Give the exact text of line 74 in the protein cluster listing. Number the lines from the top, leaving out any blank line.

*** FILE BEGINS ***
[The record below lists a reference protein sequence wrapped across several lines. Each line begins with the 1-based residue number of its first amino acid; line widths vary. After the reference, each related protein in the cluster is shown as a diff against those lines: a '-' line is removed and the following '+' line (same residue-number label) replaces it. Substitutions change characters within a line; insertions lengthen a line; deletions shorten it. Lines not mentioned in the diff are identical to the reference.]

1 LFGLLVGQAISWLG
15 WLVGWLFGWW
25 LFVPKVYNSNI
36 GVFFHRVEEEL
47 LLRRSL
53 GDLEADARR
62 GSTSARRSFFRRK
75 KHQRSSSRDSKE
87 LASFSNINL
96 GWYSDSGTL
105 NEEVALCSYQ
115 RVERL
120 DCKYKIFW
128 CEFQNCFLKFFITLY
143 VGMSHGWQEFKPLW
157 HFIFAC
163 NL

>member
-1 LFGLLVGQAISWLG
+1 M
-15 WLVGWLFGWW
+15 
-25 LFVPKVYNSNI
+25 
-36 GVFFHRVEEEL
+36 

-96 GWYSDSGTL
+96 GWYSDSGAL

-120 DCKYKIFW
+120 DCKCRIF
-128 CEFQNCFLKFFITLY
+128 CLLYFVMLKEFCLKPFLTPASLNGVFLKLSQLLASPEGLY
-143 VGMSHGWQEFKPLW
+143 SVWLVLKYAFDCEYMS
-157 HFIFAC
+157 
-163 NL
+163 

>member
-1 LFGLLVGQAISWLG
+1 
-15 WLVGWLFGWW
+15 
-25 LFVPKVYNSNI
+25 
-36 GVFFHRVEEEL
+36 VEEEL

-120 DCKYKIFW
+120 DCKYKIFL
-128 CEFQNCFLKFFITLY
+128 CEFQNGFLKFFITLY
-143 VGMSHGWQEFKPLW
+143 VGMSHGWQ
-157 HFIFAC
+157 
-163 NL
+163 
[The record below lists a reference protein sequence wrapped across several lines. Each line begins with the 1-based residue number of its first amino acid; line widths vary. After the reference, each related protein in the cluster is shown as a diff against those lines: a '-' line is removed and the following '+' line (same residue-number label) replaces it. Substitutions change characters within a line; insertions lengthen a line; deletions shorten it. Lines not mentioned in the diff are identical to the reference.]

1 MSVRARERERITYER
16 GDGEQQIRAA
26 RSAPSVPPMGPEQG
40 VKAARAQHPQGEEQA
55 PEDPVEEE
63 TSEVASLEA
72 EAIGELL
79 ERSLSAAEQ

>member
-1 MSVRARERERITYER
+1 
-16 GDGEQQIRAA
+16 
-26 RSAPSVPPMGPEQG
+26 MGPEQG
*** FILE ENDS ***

+26 MGPEQG